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cutting credit card strip with credit bar
Kiersten Essenpreis for Money

Every now and then, most of us will sort through our credit cards and question whether we really need so many. You might want to get rid of some of your cards to avoid paying annual fees for cards that you don't use much, you might just be trying save time paying your bills or you may just want to reduce clutter in your wallet.

However, some people will be hesitant to to cancel their credit cards, for fear that it can hurt their credit score. In most cases it won't, and here's why:

How canceling a credit card affects your credit score

To realize why canceling a card won't usually hurt your credit score, you need to understand the basics of how credit scores work. Your credit score is just a number that's designed to represent your likelihood of repaying a loan. That number is created from data in your credit history, which includes all of the current balances and past payment information from your credit cards and other loans, as well as your past payment history. There's lots of factors used to create your credit score, but in general, the less you owe and the fewer late payments you've made, the better your credit score will be.

But there's a popular myth that canceling your credit card will make your account history disappear. It doesn't. Both your currently open accounts as well as the accounts that you've closed will remain on your credit history, and impact your credit score for years to come.

So what changes when you cancel a credit card? First, you will be giving up one of your lines of credit, reducing the amount of credit you've been extended. With less available credit, whatever debt you have will become a greater portion of your available credit limit. To the credit scoring formulas, this could make it appear as if you're living closer to the edge of your available borrowing limits. If you have just a a few credit cards, and you have a significant amount of debt, then there is the chance that canceling one of the cards will hurt your credit score. But the effect isn't nearly as bad as missing payments.

For those who have very little or no debt, and those who have plenty of available credit with their other credit card accounts, this effect will be negligible. That's because your debt-to-credit ratio won't change much when you have very little debt. For example, if you have just $2,000 in balances on your credit cards (which initially appears as debt, even if you avoid interest charges by paying it off in full every month), and you have $50,000 in available credit spread across five different credit cards, then you have just a 4% debt-to-credit ratio. By canceling one card with a $10,000 credit limit, your debt-to-credit ratio will only rise to 5%, which is still considered to be very low.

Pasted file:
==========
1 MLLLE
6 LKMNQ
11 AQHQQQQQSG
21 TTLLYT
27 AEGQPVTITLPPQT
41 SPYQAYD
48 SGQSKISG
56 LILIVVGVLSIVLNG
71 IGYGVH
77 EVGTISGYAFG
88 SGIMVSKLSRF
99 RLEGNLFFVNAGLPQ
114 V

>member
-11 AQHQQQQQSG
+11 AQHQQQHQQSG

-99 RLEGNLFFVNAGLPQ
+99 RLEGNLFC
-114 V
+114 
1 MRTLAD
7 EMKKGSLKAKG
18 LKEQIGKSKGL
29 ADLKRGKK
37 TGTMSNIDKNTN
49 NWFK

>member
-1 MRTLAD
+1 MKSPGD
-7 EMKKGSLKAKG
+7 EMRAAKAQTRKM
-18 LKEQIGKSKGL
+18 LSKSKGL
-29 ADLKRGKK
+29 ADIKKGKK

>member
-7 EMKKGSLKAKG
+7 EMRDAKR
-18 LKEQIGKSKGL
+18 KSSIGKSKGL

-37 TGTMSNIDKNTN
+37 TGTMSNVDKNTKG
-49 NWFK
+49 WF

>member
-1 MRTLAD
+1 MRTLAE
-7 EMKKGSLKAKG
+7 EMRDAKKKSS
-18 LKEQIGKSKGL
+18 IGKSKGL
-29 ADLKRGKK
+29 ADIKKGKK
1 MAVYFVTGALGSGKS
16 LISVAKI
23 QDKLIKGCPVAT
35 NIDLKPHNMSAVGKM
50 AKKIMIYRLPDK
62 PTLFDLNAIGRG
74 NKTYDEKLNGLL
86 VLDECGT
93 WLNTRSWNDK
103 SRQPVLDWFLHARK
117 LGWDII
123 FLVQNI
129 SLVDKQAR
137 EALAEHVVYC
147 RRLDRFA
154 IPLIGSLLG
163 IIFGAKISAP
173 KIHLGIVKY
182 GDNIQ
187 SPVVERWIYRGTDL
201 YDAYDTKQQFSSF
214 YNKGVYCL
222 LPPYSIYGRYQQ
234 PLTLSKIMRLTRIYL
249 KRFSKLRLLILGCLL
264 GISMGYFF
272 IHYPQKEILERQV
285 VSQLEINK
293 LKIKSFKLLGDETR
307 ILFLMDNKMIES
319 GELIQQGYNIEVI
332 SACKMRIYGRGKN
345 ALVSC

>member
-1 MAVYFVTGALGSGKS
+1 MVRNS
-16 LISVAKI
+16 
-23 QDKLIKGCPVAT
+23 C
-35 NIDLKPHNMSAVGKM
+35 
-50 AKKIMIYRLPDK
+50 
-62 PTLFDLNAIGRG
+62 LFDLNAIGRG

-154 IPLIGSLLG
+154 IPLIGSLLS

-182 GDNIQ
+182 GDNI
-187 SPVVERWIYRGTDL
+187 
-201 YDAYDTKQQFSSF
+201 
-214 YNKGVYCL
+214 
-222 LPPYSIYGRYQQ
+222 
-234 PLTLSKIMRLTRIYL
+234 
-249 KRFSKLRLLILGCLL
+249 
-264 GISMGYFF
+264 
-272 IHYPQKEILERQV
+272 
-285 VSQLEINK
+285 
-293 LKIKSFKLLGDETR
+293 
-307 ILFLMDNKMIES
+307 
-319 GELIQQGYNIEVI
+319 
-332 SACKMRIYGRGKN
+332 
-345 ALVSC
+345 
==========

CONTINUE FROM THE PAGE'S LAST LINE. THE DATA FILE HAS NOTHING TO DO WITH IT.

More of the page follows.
By contrast, if you had $5,000 in debt and just two cards with a $10,000 credit line on each, canceling one of those two cards would cause your debt-to-credit ratio to rise significantly — from 25%, which is still considered to be okay, to 50% which is too high for many people to maintain excellent credit.

Closing a credit card won't alter your payment history

For better or for worse, the account along with your payment record will remain on your credit report for many years to come. Closing the account doesn't hide late payments you may have made, or remove a long term record of on-time payments either.

Which brings up another myth. Some believe that closing your oldest account will hurt your credit score. It's true that FICO, a frequently used credit scoring company, bases 15% of its scores on a person's length of credit history. But since an account remains on your credit history even after it's closed, then closing it has no effect on your credit score. And besides, 15% is a very minor factor compared to the 30% that's based on amounts owed or the 35% that's based on your payment history.

Alternatives to canceling a credit card

Even though canceling a credit card is unlikely to affect your credit, it still can if you have a small number of accounts, a significant amount of debt or both. But thankfully, there are ways that you avoid some of the problems of having a specific credit card without actually closing the account. For example, if the card has an annual fee that you can no longer justify paying, you can ask to have the fee waived. Sometimes a card issuer will do so, or give you cash back or other rewards that are equal in value to the fee. Another option is downgrading the card to to a similar version that has no annual fee. You'll keep the same account number and it will make no difference on your credit report, but you'll enjoy less generous rewards and fewer benefits.

And if your issue is that you're having trouble managing too many cards, try using features such as electronic statements and auto-pay to reduce your administrative workload. In the end, you should never have more cards than you can manage, and most people shouldn't be afraid of hurting their credit by closing an account.

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